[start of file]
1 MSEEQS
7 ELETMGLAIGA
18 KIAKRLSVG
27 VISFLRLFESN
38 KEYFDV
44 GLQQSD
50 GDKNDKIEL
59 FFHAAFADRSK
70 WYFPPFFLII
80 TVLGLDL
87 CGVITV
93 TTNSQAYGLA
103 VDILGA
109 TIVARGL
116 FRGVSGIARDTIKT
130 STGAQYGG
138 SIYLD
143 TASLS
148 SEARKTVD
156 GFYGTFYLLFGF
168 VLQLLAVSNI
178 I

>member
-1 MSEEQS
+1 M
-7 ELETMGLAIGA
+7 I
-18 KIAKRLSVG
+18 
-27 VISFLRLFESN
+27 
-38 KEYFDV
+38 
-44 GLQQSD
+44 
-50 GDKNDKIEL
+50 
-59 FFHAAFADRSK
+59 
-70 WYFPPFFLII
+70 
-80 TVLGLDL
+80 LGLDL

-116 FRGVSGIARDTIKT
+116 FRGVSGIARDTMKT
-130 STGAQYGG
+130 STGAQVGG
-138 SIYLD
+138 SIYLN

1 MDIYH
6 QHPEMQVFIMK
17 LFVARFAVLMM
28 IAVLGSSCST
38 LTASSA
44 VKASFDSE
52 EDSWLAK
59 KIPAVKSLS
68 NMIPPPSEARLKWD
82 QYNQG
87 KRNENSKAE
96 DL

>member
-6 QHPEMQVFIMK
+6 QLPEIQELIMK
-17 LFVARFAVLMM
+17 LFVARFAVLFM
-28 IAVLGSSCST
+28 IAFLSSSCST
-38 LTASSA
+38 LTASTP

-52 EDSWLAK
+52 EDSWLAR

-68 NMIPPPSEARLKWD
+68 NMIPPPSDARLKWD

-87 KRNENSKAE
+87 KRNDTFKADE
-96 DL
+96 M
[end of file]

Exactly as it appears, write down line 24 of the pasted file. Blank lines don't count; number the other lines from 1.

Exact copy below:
-1 MSEEQS